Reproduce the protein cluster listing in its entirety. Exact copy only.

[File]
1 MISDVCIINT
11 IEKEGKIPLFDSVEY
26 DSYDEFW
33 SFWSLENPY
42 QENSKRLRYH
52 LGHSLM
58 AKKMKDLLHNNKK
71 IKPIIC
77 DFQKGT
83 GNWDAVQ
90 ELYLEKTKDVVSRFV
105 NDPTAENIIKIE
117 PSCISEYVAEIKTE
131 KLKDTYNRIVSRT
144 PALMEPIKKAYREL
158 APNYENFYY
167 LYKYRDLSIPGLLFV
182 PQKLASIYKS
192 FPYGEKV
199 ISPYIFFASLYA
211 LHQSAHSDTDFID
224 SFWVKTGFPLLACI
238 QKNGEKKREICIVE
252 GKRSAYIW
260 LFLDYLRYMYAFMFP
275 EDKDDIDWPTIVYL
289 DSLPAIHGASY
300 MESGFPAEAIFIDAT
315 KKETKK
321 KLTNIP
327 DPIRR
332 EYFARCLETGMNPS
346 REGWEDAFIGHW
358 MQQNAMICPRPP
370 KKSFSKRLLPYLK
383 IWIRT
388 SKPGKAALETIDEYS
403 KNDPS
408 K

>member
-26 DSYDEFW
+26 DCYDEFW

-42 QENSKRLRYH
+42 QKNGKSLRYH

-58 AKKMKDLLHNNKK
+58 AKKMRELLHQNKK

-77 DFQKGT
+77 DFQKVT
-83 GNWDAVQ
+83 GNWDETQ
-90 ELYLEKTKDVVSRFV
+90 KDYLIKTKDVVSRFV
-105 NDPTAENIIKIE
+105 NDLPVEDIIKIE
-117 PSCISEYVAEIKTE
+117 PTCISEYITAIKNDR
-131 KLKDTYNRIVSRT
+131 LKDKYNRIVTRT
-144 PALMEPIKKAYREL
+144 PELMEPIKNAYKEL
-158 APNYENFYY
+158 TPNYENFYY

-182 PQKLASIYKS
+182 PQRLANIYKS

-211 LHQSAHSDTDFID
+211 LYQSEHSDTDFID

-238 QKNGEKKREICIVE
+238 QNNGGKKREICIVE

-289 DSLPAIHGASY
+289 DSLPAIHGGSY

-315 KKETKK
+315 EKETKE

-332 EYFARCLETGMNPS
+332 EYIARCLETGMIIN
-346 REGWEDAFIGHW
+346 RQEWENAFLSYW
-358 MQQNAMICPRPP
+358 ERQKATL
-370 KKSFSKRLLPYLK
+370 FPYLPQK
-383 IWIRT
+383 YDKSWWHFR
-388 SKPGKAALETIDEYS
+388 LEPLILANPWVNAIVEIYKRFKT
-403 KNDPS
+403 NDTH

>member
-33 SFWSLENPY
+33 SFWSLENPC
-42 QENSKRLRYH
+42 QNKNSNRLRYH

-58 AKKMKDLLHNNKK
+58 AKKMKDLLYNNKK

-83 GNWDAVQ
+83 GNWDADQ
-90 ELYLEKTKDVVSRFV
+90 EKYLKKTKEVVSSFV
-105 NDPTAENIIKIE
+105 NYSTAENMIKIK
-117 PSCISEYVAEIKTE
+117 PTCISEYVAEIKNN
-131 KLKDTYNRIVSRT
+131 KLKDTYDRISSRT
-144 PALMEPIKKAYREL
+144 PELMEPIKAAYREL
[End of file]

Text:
1 MISDVCIINT
11 IEKEGKIPLFDSVEY
26 DSYDEFW
33 SFWSLENPY
42 QENSKRLRYH
52 LGHSLM
58 AKKMKDLLHNNKK
71 IKPIIC
77 DFQKGT
83 GNWDAVQ
90 ELYLEKTKDVVSRFV
105 NDPTAENIIKIE
117 PSCISEYVAEIKTE
131 KLKDTYNRIVSRT
144 PALMEPIKKAYREL
158 APNYENFYY
167 LYKYRDLSIPGLLFV
182 PQKLASIYKS
192 FPYGEKV
199 ISPYIFFASLYA
211 LHQSAHSDTDFID
224 SFWVKTGFPLLACI
238 QKNGEKKREICIVE
252 GKRSAYIW
260 LFLDYLRYMYAFMFP
275 EDKDDIDWPTIVYL
289 DSLPAIHGASY
300 MESGFPAEAIFIDAT
315 KKETKK
321 KLTNIP
327 DPIRR
332 EYFARCLETGMNPS
346 REGWEDAFIGHW
358 MQQNAMICPRPP
370 KKSFSKRLLPYLK
383 IWIRT
388 SKPGKAALETIDEYS
403 KNDPS
408 K

>member
-26 DSYDEFW
+26 DCYDEFW

-42 QENSKRLRYH
+42 QKNGKSLRYH

-58 AKKMKDLLHNNKK
+58 AKKMRELLHQNKK

-77 DFQKGT
+77 DFQKVT
-83 GNWDAVQ
+83 GNWDETQ
-90 ELYLEKTKDVVSRFV
+90 KDYLIKTKDVVSRFV
-105 NDPTAENIIKIE
+105 NDLPVEDIIKIE
-117 PSCISEYVAEIKTE
+117 PTCISEYITAIKNDR
-131 KLKDTYNRIVSRT
+131 LKDKYNRIVTRT
-144 PALMEPIKKAYREL
+144 PELMEPIKNAYKEL
-158 APNYENFYY
+158 TPNYENFYY

-182 PQKLASIYKS
+182 PQRLANIYKS

-211 LHQSAHSDTDFID
+211 LYQSEHSDTDFID

-238 QKNGEKKREICIVE
+238 QNNGGKKREICIVE

-289 DSLPAIHGASY
+289 DSLPAIHGGSY

-315 KKETKK
+315 EKETKE

-332 EYFARCLETGMNPS
+332 EYIARCLETGMIIN
-346 REGWEDAFIGHW
+346 RQEWENAFLSYW
-358 MQQNAMICPRPP
+358 ERQKATL
-370 KKSFSKRLLPYLK
+370 FPYLPQK
-383 IWIRT
+383 YDKSWWHFR
-388 SKPGKAALETIDEYS
+388 LEPLILANPWVNAIVEIYKRFKT
-403 KNDPS
+403 NDTH

>member
-33 SFWSLENPY
+33 SFWSLENPC
-42 QENSKRLRYH
+42 QNKNSNRLRYH

-58 AKKMKDLLHNNKK
+58 AKKMKDLLYNNKK

-83 GNWDAVQ
+83 GNWDADQ
-90 ELYLEKTKDVVSRFV
+90 EKYLKKTKEVVSSFV
-105 NDPTAENIIKIE
+105 NYSTAENMIKIK
-117 PSCISEYVAEIKTE
+117 PTCISEYVAEIKNN
-131 KLKDTYNRIVSRT
+131 KLKDTYDRISSRT
-144 PALMEPIKKAYREL
+144 PELMEPIKAAYREL